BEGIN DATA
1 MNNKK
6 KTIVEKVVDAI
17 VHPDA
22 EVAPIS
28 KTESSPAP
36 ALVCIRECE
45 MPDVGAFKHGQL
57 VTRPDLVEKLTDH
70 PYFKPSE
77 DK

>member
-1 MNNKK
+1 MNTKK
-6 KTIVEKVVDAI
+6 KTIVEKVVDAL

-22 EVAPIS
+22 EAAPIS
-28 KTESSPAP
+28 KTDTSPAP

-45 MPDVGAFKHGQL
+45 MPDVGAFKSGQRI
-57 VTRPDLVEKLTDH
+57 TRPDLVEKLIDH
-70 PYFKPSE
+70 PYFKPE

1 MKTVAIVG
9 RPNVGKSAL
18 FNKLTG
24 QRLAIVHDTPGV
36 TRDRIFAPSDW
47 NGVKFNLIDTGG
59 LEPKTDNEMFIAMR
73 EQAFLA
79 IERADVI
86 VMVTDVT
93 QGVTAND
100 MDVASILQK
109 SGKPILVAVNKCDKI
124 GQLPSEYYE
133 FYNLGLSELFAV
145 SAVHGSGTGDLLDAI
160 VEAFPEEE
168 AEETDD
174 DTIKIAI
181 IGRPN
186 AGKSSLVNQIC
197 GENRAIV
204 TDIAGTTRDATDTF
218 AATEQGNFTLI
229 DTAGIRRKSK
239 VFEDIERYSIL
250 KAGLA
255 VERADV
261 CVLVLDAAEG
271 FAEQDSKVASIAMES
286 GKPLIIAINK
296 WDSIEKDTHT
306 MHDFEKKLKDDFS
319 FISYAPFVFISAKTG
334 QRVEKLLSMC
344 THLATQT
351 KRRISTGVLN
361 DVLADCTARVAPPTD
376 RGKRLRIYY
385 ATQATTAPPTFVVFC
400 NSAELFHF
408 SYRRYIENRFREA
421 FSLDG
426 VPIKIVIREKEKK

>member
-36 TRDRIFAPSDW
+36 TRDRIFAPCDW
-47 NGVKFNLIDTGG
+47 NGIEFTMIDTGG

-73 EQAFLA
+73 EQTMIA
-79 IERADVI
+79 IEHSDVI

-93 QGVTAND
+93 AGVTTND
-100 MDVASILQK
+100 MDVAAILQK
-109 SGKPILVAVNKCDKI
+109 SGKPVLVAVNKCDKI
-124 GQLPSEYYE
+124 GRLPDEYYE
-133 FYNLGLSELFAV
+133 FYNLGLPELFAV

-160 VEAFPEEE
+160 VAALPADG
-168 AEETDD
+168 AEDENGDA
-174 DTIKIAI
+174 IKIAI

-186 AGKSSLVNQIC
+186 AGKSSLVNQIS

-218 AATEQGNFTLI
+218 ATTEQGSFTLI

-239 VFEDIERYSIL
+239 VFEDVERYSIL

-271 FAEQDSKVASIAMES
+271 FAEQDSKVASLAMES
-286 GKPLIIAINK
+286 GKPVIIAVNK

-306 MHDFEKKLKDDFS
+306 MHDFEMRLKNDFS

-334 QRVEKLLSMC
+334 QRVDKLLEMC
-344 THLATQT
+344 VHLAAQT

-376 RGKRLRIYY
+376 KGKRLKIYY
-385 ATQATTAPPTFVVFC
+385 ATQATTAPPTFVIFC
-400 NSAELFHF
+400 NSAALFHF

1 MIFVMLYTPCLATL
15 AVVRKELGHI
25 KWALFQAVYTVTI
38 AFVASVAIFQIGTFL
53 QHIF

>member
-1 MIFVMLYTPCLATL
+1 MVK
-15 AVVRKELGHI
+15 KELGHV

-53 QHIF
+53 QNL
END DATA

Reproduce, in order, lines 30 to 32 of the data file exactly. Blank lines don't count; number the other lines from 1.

36 TRDRIFAPSDW
47 NGVKFNLIDTGG
59 LEPKTDNEMFIAMR